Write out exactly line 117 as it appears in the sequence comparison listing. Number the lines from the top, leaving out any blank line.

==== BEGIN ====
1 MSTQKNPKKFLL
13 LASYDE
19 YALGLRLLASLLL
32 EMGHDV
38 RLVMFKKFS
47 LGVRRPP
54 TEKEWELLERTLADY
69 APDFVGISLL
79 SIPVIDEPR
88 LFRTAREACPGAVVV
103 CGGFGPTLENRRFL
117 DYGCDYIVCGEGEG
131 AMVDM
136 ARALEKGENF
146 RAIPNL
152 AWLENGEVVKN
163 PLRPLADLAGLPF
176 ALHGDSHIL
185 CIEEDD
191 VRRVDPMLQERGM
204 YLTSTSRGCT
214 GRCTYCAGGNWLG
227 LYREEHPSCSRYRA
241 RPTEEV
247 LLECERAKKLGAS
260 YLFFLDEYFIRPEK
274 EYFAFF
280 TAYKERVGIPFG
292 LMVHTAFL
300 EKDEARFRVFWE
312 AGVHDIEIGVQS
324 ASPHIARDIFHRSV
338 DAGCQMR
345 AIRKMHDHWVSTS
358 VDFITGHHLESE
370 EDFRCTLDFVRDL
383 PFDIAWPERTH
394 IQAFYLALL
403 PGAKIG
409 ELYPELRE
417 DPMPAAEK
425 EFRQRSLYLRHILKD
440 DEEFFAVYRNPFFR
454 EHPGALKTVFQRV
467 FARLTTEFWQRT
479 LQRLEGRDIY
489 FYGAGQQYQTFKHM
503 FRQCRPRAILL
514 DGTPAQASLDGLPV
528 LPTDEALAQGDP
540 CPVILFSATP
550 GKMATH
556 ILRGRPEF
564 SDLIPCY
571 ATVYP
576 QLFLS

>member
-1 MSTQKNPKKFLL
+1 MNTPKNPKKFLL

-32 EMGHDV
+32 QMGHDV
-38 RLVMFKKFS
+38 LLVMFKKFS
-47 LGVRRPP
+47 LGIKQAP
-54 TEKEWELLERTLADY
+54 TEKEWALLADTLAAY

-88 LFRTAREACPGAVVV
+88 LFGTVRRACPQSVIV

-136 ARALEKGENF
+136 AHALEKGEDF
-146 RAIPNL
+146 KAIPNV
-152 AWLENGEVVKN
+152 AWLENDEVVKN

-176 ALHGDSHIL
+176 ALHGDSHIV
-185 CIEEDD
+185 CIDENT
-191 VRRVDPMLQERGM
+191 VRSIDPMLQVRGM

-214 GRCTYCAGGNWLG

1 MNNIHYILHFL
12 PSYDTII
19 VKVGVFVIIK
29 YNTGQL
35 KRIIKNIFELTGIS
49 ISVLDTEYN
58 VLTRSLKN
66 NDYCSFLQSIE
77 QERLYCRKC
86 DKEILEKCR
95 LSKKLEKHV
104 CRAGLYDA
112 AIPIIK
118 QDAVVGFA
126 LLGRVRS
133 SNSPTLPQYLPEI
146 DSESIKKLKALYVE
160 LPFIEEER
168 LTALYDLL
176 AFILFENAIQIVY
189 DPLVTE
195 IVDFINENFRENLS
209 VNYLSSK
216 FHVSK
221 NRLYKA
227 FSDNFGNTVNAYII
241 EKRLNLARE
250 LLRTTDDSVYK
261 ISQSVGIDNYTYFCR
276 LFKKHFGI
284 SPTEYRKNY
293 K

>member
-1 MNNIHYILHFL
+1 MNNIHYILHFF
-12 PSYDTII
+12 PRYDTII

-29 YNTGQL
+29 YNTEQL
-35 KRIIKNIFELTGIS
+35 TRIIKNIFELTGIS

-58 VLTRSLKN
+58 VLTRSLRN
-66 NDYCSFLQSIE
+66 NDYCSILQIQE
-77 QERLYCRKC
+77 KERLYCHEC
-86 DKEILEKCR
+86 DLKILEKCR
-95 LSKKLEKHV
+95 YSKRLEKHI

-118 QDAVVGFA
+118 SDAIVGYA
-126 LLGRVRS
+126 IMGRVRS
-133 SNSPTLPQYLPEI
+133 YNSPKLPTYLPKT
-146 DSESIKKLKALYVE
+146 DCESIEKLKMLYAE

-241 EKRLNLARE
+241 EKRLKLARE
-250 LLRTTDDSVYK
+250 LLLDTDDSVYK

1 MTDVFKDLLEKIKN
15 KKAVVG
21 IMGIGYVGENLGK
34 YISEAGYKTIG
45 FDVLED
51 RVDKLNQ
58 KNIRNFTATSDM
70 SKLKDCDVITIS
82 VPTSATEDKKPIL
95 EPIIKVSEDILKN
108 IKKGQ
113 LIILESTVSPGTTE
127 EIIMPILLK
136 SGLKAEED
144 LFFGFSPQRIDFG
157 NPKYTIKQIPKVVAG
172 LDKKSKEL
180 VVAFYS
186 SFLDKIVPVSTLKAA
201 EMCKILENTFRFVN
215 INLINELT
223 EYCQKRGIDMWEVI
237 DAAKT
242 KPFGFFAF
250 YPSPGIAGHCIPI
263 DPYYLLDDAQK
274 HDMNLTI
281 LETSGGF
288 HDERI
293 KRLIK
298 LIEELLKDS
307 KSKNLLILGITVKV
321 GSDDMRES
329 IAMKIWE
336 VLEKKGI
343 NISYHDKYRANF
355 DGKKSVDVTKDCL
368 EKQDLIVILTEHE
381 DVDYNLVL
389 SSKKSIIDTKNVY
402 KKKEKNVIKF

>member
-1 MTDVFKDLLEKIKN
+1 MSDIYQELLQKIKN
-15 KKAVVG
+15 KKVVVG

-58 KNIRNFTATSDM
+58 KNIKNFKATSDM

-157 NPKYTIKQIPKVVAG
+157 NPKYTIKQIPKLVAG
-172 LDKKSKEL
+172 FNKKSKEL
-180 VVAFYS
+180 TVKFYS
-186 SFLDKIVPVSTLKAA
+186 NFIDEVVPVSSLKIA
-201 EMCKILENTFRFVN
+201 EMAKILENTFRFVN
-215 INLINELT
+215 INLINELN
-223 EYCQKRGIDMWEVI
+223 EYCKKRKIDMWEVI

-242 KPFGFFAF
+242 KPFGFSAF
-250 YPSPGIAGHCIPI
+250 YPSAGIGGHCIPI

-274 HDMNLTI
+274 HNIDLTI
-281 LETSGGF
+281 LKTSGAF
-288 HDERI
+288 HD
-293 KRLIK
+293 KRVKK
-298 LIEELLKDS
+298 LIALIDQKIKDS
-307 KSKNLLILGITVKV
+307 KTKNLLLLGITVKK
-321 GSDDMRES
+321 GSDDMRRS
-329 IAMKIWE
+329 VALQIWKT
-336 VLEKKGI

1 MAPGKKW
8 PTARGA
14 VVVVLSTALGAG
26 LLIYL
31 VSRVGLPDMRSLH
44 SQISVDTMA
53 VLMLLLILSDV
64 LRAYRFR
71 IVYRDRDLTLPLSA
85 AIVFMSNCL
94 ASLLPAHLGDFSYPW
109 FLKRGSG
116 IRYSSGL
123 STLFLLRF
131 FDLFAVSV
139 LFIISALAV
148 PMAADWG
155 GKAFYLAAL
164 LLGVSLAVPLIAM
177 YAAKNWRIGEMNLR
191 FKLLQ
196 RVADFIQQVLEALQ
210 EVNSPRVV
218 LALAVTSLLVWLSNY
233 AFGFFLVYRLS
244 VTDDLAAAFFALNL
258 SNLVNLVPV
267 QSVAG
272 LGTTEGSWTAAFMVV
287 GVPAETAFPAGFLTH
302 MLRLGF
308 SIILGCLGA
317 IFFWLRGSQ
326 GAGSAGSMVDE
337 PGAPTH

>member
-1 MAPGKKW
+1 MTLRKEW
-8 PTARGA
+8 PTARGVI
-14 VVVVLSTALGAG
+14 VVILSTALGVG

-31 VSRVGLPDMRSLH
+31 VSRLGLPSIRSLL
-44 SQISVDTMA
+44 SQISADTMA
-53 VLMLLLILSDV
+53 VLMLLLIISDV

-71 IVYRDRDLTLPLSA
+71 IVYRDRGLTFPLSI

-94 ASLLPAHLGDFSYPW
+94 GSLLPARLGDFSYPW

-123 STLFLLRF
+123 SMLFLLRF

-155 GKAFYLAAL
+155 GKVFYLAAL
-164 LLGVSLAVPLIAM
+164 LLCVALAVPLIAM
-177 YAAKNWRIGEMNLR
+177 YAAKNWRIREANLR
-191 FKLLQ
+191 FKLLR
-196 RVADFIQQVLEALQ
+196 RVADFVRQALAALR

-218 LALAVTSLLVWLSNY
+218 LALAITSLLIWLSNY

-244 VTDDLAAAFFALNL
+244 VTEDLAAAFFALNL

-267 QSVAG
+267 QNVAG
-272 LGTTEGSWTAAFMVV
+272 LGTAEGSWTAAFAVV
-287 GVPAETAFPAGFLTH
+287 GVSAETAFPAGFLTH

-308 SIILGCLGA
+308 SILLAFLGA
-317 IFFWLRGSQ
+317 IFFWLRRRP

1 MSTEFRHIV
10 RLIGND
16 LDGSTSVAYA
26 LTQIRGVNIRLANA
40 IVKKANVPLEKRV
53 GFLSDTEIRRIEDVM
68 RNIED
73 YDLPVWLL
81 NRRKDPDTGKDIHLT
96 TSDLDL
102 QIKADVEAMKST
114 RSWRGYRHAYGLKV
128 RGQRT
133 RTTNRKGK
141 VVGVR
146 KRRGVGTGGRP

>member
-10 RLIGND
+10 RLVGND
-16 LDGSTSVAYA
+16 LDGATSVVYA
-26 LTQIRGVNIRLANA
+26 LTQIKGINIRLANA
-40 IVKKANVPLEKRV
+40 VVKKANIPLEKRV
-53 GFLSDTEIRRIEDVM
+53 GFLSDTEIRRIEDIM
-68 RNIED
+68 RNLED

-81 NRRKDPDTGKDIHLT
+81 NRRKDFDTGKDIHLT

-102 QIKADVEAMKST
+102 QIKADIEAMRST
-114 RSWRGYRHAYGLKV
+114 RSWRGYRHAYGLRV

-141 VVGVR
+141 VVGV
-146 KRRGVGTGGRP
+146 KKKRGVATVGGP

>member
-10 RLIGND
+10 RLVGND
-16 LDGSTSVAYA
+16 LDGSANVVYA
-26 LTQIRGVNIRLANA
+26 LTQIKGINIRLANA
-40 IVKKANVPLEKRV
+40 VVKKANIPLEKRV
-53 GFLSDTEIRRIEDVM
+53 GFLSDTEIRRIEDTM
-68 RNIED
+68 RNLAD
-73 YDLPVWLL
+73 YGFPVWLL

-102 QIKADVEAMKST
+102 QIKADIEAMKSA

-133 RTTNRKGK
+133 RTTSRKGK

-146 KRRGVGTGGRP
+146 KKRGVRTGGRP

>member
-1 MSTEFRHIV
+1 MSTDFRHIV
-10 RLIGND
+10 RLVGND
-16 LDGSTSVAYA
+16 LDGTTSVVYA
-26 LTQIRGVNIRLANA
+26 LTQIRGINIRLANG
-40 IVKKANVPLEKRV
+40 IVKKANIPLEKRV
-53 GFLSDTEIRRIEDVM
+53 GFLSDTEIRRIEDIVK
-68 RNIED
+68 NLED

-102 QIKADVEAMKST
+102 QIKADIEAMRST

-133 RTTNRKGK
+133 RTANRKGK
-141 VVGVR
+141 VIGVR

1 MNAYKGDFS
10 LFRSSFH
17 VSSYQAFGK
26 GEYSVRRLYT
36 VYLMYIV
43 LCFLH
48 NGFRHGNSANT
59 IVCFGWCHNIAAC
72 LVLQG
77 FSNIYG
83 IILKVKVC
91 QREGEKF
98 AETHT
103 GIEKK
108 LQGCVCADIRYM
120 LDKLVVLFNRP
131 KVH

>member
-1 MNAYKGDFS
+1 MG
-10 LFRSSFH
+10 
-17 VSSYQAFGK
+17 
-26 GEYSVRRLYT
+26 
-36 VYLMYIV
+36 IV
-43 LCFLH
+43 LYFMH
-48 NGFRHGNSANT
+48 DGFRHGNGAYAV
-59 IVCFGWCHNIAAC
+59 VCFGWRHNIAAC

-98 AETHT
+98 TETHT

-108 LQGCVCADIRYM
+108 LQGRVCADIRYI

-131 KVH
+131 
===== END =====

+1 MNNIHYILHFF